Tookes attributes the success largely to his team’s commitment. “They ask what help a person needs to take their medication,” he says. “They will deliver medications to patients’ homes or tents. They will go look for patients when they can’t find them.”

    Reversing deadly overdoses

    Even if people who use opioids stay relatively healthy, they still face the risk of overdosing. That’s why distributing the reversal medication, naloxone, is a mainstay of harm reduction efforts.

    Often, naloxone is simply distributed together with clean syringes. But emergency departments (EDs) offer another crucial distribution opportunity, say experts.

    Consider some recent data: More than half of fatal overdoses occurred within three months of an ED visit, according to one study. Yet less than 8% of ED overdose patients receive a naloxone prescription.

    In 2021, Banner - University Medical Center Phoenix’s ED became the first in Arizona to offer patients naloxone. Doing so was no simple matter.

    First, there were technical state and hospital-related rules about "distributing" versus "dispensing" naloxone, which were eventually resolved by providing prepackaged doses of medication. Then there was the work necessary to reassure staff that they weren’t breaking any of those rules. And there also was a need to convince some patients and families that naloxone wasn’t risky.

    “Sometimes people are nervous to have naloxone in their home, but it’s safe, and it can be crucial in saving someone’s life,” says Daniel Brooks, MD, a Banner medical toxicologist.

    So far, some 200 people have received naloxone kits in a Banner ED. They also went home with the number for Banner’s Opioid Assistance and Referral line (888-688-4222) — a 24/7 information center staffed by nurses and pharmacists trained to help with naloxone and anything else related to opioid use issues.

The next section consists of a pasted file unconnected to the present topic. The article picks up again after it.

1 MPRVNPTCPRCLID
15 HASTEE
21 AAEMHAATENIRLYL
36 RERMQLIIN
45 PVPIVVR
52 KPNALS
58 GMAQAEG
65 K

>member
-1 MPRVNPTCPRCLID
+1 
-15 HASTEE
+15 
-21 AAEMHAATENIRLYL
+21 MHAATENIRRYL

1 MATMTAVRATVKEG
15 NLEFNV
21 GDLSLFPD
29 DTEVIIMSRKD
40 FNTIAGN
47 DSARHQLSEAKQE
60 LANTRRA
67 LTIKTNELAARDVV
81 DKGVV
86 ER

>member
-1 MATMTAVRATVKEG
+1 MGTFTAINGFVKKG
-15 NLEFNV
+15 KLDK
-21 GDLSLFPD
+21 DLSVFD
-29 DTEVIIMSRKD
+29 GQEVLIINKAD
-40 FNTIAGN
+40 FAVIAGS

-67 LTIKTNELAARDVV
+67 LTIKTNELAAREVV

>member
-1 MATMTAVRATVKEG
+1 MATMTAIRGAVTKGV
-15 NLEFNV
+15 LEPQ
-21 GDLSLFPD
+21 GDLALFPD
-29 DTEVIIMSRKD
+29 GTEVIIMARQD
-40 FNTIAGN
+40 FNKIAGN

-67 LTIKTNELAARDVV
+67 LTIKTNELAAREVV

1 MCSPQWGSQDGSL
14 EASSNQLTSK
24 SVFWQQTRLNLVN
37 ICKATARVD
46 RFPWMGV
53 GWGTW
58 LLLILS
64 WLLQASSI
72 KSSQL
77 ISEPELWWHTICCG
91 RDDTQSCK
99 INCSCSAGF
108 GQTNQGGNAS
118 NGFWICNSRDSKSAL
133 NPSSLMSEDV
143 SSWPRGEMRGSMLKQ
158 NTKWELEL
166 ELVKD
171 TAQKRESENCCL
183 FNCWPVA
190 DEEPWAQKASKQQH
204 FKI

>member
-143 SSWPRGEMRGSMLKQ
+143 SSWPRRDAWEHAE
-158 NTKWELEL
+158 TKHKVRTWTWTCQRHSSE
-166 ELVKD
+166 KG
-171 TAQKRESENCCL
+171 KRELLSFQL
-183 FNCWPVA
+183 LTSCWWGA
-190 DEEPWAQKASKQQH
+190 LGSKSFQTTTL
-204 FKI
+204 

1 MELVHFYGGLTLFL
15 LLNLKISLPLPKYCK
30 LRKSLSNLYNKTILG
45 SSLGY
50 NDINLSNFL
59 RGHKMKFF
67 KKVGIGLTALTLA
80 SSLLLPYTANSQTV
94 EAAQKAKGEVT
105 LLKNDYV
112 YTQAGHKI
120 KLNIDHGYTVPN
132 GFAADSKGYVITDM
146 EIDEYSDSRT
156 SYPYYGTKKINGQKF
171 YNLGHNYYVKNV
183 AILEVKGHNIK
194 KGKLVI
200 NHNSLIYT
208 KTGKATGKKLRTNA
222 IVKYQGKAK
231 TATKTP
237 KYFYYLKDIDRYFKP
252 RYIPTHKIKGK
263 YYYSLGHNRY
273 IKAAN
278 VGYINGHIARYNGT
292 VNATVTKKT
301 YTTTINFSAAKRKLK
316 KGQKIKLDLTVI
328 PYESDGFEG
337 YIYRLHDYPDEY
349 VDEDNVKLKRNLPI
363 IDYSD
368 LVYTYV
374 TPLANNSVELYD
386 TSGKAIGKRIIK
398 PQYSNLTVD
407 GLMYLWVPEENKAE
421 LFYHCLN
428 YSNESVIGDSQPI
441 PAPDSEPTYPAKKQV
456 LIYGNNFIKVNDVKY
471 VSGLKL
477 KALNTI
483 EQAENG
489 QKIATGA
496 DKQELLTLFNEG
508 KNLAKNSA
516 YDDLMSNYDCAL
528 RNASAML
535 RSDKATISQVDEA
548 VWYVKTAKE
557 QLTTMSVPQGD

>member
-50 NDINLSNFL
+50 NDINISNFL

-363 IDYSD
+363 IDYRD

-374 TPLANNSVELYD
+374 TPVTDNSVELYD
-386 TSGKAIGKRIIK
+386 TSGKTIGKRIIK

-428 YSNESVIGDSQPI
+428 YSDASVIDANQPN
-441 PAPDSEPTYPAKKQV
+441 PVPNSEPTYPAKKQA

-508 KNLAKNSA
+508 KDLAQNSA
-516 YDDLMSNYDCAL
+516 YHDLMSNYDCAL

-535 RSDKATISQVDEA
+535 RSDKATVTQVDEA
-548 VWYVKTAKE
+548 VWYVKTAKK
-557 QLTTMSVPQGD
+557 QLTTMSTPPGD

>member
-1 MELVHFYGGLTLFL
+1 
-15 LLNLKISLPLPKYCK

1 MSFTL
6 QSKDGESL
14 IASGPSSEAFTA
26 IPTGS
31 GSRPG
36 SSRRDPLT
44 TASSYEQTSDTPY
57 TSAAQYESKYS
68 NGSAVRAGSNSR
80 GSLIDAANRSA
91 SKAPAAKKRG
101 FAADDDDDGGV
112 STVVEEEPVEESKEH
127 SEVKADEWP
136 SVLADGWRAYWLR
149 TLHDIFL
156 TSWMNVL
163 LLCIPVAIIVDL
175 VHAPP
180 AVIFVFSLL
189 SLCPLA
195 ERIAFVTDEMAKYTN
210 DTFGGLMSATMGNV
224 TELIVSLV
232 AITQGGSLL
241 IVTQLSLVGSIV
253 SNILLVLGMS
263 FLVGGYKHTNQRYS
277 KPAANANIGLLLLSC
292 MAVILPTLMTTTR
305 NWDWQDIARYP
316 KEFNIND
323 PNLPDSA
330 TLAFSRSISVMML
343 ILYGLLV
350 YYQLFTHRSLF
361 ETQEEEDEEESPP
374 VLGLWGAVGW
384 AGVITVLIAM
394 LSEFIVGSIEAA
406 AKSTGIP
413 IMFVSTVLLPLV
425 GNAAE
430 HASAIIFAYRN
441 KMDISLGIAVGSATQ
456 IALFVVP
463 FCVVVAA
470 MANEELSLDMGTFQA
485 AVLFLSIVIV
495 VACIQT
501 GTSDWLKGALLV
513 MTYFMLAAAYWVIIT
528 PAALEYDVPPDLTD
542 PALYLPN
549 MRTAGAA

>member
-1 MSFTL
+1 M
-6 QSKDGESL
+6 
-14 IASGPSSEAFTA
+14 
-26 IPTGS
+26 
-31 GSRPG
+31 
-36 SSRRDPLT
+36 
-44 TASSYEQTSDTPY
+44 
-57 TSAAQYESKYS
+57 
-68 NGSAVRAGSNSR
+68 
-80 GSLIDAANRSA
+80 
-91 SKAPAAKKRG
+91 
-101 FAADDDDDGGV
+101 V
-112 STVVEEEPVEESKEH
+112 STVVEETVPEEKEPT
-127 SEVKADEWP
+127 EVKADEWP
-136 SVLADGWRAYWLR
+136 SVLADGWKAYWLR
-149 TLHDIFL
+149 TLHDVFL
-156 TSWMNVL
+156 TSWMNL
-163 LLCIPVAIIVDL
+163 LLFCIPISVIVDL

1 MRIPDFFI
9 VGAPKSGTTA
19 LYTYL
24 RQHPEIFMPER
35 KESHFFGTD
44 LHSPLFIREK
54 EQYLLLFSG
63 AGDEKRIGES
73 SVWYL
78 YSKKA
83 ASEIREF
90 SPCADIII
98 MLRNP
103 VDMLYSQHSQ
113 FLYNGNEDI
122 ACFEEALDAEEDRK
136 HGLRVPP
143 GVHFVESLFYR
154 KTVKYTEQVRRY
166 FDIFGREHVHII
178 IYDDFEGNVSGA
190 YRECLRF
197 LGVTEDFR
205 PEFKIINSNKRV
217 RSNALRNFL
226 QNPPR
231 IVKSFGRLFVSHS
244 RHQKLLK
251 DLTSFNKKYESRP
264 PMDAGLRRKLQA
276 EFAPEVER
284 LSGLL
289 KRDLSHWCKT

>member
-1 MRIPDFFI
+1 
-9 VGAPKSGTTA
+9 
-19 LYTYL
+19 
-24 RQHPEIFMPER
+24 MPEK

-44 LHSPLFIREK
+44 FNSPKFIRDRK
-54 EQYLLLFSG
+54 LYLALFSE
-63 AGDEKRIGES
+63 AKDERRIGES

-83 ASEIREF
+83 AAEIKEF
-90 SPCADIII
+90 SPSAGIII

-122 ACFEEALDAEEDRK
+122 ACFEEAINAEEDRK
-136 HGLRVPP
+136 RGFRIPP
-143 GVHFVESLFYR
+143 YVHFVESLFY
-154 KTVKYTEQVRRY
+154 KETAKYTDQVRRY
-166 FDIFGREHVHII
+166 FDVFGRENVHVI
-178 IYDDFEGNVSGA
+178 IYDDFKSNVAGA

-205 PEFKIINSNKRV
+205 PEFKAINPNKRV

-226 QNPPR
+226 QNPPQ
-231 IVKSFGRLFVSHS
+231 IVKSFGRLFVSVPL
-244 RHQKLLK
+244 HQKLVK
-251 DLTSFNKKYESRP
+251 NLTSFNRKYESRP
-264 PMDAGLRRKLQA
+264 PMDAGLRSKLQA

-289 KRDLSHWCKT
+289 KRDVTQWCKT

“Sometimes people are nervous to have naloxone in their home, but it’s safe, and it can be crucial in saving someone’s life.”

    Daniel Brooks, MD
    Medical toxicologist at Banner Health

    In Baltimore, MedStar Health distributes naloxone in its EDs and simultaneously matches overdose patients with an Opioid Survivor Outreach Program recovery coach. These three specially trained staff members connect patients with harm reduction supports, opioid use disorder treatment, and other services.

    But perhaps above all, they provide personal support.

    “I can meet people in their most vulnerable time of need,” notes one of the coaches, Joshua Shetterly. He then can follow up for months, meeting people in their homes or on the street.

    Shetterly, who lost his brother to an overdose, loves the work. “If I can help prevent just one family from experiencing what my family experienced from the loss of my brother, then I’ve done my job,” he says.

    An attitude shift

    Whatever the drug-related service, harm reduction experts say the approach relies on one crucial tool: respect.

    “We cannot be telling people they have to change in order to get support,” says Susan Collins, PhD, co-director of the Harm Reduction Research and Treatment Center at the University of Washington (UW) School of Medicine in Seattle.

    UW’s program, run out of Harborview Medical Center, was created with significant input from people who use drugs. In it, patients identify their own harm reduction and quality-of-life goals. Then, counselors check in regularly to help participants track progress and change behaviors.

    And though abstaining is not always a goal, about half of her Harborview patients eventually stopped using, says Collins. Often, people are able to quit because they are no longer “immersed in shame or feelings of failure about their drug use.”

    In New York City, the Mount Sinai Hospital’s Respectful and Equitable Access to Comprehensive Healthcare (REACH) program weaves nonstigmatizing harm reduction support into mainstream health care.

    “People who are actively using drugs are welcomed in the same waiting room as our other primary care patients and have access to exactly the same services, including specialists,” notes REACH director Jeffrey Weiss, PhD. “These are individuals who so often have felt poorly treated, judged, and marginalized by health care professionals.” He says REACH manages to attract such patients partly because of its close connections with trusted community organizations. “What we’re doing is something really new in medicine, and we would love to see it expand.”

    For Collins, harm reduction is about nonjudgmentally meeting patients where they are in their journey. “I am here no matter where you're at,” she says. “No matter how difficult things get, I will always care for you.”